By Erwin van der Zwan, CISA, CISM, CISSP
Over the last couple of years, the protection of critical infrastructures, in particular, the cyber security aspects, and, hence, industrial control systems (ICS or SCADA), have been hot topics. In my opinion, this was long overdue since, in general, ICS security is still several years behind (information) cyber security practices. To illustrate some of the highlights of vulnerable areas, take a look at the article “Security of Industrial Control Systems: What to Look For
?” in volume 4, 2010, of the ISACA Journal
In most ICS deployments, the resistance and resilience for technical failures and continuity during incidents with a natural cause (acts of nature), are well taken care of. What I would like to discuss, or rather get your views on, is the protection against malicious cyber attacks. Looking at the news on cyber security, one cannot help but notice that, when you have to believe the media, we are already doomed. So, do you agree? Could a malicious man-made cyber incident really cause significant (physical) damage? Should we be concerned about terrorists or, what really frightens me, malicious insiders, ex-personnel or targeted cyber attacks from a psychotic activist with hacking skills?
Another question to address is what kind of risk management strategy to deploy. My best bet is to focus on lowering the exposure, closing vulnerabilities, and developing an appropriate business continuity and disaster recovery capacity. Of course, you could also try to influence the likelihood of events occurring. However, I do not believe that a sufficient and lasting risk reduction can be established by just warning possible attackers off. I also do not believe that a large enough reduction of the impact of events can be achieved when we talk about critical infrastructures such as electricity, gas, oil, telecommunications or major transportation systems. However, I can control my own procedures and assets and, thus, have the means to reduce the vulnerabilities, to design for a strong robust system and to prepare for incidents.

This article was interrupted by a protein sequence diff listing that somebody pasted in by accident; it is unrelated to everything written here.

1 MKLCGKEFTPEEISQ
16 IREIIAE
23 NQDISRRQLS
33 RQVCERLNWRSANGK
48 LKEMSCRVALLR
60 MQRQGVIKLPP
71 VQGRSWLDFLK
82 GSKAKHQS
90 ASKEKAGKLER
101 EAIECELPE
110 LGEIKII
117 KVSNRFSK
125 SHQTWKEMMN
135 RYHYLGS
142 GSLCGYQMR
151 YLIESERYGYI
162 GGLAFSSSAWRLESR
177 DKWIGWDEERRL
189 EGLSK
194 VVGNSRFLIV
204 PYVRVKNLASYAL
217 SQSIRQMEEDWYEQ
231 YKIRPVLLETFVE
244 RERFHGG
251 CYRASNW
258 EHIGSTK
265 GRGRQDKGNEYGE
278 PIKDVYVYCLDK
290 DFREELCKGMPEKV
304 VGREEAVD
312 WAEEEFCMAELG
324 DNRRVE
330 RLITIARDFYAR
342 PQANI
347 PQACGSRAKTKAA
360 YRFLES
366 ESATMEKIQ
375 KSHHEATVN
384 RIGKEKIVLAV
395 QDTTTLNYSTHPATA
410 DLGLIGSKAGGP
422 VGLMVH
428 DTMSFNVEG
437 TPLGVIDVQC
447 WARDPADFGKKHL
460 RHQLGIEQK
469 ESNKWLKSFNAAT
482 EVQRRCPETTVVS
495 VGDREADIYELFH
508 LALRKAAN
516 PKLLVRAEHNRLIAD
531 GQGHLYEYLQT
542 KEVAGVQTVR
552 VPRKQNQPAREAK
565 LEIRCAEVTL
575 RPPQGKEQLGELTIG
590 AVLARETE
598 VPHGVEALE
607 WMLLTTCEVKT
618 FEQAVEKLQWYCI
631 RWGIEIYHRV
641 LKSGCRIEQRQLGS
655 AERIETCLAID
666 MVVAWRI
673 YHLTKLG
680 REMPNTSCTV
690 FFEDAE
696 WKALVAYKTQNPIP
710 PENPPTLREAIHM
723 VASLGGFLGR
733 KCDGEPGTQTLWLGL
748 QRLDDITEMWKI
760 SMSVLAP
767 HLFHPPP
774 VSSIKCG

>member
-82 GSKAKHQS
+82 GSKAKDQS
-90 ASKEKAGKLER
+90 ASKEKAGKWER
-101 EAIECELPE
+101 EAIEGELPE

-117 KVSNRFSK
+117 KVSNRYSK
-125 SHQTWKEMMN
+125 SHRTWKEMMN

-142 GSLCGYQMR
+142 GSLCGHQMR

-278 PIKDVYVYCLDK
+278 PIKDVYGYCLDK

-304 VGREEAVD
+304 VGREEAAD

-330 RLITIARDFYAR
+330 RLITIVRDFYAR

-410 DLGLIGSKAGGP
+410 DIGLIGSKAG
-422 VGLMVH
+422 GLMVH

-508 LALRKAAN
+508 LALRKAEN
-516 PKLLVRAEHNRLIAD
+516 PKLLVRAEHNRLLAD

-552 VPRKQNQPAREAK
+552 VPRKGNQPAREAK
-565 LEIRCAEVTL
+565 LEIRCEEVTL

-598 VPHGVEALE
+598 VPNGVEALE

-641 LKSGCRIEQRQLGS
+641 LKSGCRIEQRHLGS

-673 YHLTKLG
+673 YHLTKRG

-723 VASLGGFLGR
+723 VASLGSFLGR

So what do you think are the top 5 vulnerabilities to eliminate? Is a complete elimination possible? For example, a lack of security awareness, inadequate organization of security, network interconnections, remote access and the long repair time in case of a total destruction are, in my opinion, maybe the most important points to worry about.
What are your views and concerns as a security auditor or manager? Which security controls do you think are the most effective and would you deploy? What would you put your money on?
Read Erwin van der Zwan’s recent Journal Article: